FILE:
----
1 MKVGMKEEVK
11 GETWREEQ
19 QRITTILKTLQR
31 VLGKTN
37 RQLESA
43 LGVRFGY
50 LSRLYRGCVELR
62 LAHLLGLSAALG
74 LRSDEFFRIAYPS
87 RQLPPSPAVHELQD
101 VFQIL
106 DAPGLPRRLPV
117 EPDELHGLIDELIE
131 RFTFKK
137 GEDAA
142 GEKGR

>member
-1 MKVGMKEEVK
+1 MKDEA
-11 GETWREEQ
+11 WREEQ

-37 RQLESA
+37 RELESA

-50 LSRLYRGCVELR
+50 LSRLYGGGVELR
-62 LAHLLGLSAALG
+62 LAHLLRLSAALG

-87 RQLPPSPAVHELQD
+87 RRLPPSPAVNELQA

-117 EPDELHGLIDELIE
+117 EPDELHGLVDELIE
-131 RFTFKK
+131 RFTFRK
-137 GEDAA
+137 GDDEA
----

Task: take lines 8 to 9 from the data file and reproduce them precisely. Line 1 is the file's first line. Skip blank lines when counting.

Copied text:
62 LAHLLGLSAALG
74 LRSDEFFRIAYPS